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Google Explains Discovery & Refresh Data in Crawl Stats Report

Google’s John Mueller discusses the difference between discovery and refesh metrics in the new Crawl Stats report.

Google Explains Discovery & Refresh Data in Crawl Stats Report

Google’s John Mueller offers more detail about new data in Search Console’s updated Crawl Stats report – the ‘discovery’ and ‘refresh metrics.

The Crawl Stats report in Google Search Console was updated several weeks ago and offers data that wasn’t being reported on previously.

A specific section of data, Crawl Purpose, came up in the November 27 edition of the Google Search Central live stream.

Mueller was asked to provide more context on the two metrics included within Crawl Purpose – percentage of ‘discovered’ URLs and percentage of ‘refreshed’ URLs.

Specifically, the following question was submitted:

“What’s the difference between discovery and refresh? In our case it’s showing 84% refresh.

Does that mean 84% of the time Google is crawling known URLs from their database, and only 16% of the time they crawl our site, sitemaps, and links from other URLs from the known URL database?”

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Google’s official Search Console help document offers brief descriptions of discovery and refresh:

  • Discovery: The URL requested was never crawled by Google before.
  • Refresh: A recrawl of a known page.

Mueller expands on that information in his response to the above question.

Mueller on ‘Crawl Purpose’ Data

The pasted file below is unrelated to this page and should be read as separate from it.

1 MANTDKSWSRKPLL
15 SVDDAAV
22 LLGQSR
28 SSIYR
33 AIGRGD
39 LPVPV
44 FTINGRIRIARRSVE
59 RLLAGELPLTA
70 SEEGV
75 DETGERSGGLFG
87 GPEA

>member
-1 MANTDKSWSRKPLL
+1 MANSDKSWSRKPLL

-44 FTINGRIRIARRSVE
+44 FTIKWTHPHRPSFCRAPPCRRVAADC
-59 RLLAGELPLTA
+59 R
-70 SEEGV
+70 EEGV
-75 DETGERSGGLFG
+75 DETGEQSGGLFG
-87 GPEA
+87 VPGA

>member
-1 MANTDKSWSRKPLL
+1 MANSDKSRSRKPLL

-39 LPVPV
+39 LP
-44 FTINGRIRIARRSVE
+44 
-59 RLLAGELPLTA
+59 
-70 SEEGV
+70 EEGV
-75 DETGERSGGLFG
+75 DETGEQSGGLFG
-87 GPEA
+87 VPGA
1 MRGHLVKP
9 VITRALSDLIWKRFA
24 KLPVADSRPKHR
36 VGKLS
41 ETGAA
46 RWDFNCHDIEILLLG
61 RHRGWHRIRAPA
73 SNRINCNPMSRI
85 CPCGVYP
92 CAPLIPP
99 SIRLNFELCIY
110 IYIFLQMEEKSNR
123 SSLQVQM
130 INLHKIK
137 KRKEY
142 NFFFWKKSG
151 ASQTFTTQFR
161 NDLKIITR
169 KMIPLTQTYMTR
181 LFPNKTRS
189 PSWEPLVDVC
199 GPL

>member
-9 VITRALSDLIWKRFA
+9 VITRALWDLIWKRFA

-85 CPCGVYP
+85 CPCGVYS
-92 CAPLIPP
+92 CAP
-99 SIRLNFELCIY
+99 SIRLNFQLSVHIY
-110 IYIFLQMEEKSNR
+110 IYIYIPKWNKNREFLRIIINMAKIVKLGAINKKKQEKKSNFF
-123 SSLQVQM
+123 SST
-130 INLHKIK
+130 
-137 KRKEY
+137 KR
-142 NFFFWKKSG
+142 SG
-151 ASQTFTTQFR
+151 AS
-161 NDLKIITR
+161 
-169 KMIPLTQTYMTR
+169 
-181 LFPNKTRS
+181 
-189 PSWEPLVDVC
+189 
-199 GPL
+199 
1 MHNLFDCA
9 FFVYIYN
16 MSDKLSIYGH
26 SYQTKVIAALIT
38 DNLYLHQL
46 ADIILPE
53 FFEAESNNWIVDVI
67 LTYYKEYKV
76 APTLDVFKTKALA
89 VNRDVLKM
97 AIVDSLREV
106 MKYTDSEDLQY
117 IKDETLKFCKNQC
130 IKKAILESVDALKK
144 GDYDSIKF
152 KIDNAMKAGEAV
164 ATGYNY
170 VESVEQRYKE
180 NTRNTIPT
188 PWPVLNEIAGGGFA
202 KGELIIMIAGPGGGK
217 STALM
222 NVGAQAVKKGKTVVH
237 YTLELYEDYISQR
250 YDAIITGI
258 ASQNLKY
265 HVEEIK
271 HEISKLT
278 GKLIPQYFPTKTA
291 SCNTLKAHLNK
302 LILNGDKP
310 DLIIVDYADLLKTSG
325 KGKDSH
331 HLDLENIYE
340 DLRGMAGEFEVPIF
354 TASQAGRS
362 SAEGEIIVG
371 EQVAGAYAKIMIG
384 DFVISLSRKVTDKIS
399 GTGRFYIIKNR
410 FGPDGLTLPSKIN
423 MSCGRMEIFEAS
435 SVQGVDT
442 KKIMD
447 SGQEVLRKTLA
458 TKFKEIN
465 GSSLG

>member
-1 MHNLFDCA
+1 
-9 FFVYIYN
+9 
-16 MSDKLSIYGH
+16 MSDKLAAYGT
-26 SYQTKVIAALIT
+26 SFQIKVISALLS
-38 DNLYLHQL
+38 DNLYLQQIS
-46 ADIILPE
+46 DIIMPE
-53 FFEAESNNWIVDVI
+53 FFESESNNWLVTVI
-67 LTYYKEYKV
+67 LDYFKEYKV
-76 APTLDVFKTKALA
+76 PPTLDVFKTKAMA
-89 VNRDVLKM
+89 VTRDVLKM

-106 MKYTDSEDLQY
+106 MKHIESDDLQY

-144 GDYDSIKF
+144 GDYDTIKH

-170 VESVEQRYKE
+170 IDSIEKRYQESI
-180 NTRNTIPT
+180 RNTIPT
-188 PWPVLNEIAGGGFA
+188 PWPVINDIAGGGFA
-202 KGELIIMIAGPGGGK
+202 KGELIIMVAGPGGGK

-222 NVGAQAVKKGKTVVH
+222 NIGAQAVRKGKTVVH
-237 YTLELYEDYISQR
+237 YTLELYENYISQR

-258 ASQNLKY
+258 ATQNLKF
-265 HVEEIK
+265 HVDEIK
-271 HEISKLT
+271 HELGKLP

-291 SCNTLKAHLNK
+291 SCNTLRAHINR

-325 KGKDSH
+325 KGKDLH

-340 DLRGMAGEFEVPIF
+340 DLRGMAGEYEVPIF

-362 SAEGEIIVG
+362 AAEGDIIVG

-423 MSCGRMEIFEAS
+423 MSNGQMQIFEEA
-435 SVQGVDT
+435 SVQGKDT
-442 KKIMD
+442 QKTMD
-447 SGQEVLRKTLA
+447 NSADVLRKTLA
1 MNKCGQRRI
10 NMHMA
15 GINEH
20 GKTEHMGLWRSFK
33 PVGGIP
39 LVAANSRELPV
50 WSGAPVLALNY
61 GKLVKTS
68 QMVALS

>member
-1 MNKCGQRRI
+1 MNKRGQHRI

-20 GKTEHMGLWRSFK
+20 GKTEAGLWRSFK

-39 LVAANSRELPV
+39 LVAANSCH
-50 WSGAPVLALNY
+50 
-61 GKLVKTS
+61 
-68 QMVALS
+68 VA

Mueller prefaces his answer with disclose that he’s not 100% sure which URLs will be grouped into discovery and refresh, but he provides his own understanding of it.

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Refreshed URLs refer to previously-crawled pages that were crawled again for the purpose of updating the information in Google’s search index.

Discovered URLs refer to pages on a site that were crawled for the first time and never seen by Google before.

Here’s how Mueller puts it:

“I’m not 100% sure what exactly we would put into each of those buckets, but generally we do split things up into refresh crawling where we try to update the information that we have on a site, and discovery crawling where we try to find new URLs that we’ve heard about from the website. Which could be things like from new internal links or from external links pointing to your website.”

Mueller adds that a refresh crawl involves updating content while actively looking for newly-placed links.

“Refresh crawl doesn’t mean that we’re just updating the page’s content, we’re also looking for new links which we can then use for discovering new content.”

When reading the Crawl Stats report site owners should see a higher percentage of refreshed URLs compared to discovered URLs.

Exceptions that come to mind are the launching of a new site, migrating one site with another, uploading a new sitemap, and other such actions.

If the report shows that rapidly changing pages are not being crawled often enough, ensure they are included in a sitemap.

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Pages that update less frequently will be crawled less often, though site owners can force a recrawl by manually pinging Google.

For the full question and answer from the Search Central stream refer to the video below. Full details about Google’s updated Crawl Stats report can be found here: Google Updates Search Console Crawl Stats Report.

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Matt Southern

Lead News Writer at Search Engine Journal

Matt Southern has been the lead news writer at Search Engine Journal since 2013. With a degree in communications, Matt ... [Read full bio]

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